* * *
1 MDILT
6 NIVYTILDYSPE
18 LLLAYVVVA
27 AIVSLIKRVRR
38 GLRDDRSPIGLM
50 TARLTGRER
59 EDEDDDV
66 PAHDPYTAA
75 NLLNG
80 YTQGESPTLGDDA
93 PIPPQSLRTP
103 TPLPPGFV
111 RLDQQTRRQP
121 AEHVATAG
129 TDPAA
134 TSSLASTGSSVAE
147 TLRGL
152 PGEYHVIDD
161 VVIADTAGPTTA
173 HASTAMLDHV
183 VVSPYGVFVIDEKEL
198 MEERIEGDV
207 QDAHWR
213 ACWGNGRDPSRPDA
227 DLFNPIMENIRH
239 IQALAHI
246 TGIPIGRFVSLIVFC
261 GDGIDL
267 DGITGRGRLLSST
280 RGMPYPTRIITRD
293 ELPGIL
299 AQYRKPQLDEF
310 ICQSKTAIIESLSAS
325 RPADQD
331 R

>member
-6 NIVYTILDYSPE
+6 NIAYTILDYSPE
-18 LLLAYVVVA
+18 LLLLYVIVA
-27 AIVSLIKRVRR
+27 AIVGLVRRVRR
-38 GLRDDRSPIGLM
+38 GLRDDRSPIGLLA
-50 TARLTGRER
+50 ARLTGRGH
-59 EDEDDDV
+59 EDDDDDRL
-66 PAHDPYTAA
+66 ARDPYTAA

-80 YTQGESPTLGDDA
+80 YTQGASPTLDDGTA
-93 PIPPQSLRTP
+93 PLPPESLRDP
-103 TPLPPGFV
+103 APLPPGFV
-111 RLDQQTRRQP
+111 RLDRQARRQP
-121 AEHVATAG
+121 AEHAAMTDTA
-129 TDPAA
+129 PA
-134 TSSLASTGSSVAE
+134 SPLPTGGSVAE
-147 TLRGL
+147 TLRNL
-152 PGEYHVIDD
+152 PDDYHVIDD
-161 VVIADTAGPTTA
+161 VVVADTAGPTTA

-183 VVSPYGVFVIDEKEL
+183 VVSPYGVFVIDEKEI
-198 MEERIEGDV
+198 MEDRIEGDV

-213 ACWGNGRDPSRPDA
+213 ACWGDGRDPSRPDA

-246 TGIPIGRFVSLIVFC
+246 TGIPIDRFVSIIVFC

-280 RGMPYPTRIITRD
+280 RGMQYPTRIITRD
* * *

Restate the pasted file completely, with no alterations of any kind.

1 MDILT
6 NIVYTILDYSPE
18 LLLAYVVVA
27 AIVSLIKRVRR
38 GLRDDRSPIGLM
50 TARLTGRER
59 EDEDDDV
66 PAHDPYTAA
75 NLLNG
80 YTQGESPTLGDDA
93 PIPPQSLRTP
103 TPLPPGFV
111 RLDQQTRRQP
121 AEHVATAG
129 TDPAA
134 TSSLASTGSSVAE
147 TLRGL
152 PGEYHVIDD
161 VVIADTAGPTTA
173 HASTAMLDHV
183 VVSPYGVFVIDEKEL
198 MEERIEGDV
207 QDAHWR
213 ACWGNGRDPSRPDA
227 DLFNPIMENIRH
239 IQALAHI
246 TGIPIGRFVSLIVFC
261 GDGIDL
267 DGITGRGRLLSST
280 RGMPYPTRIITRD
293 ELPGIL
299 AQYRKPQLDEF
310 ICQSKTAIIESLSAS
325 RPADQD
331 R

>member
-6 NIVYTILDYSPE
+6 NIAYTILDYSPE
-18 LLLAYVVVA
+18 LLLLYVIVA
-27 AIVSLIKRVRR
+27 AIVGLVRRVRR
-38 GLRDDRSPIGLM
+38 GLRDDRSPIGLLA
-50 TARLTGRER
+50 ARLTGRGH
-59 EDEDDDV
+59 EDDDDDRL
-66 PAHDPYTAA
+66 ARDPYTAA

-80 YTQGESPTLGDDA
+80 YTQGASPTLDDGTA
-93 PIPPQSLRTP
+93 PLPPESLRDP
-103 TPLPPGFV
+103 APLPPGFV
-111 RLDQQTRRQP
+111 RLDRQARRQP
-121 AEHVATAG
+121 AEHAAMTDTA
-129 TDPAA
+129 PA
-134 TSSLASTGSSVAE
+134 SPLPTGGSVAE
-147 TLRGL
+147 TLRNL
-152 PGEYHVIDD
+152 PDDYHVIDD
-161 VVIADTAGPTTA
+161 VVVADTAGPTTA

-183 VVSPYGVFVIDEKEL
+183 VVSPYGVFVIDEKEI
-198 MEERIEGDV
+198 MEDRIEGDV

-213 ACWGNGRDPSRPDA
+213 ACWGDGRDPSRPDA

-246 TGIPIGRFVSLIVFC
+246 TGIPIDRFVSIIVFC

-280 RGMPYPTRIITRD
+280 RGMQYPTRIITRD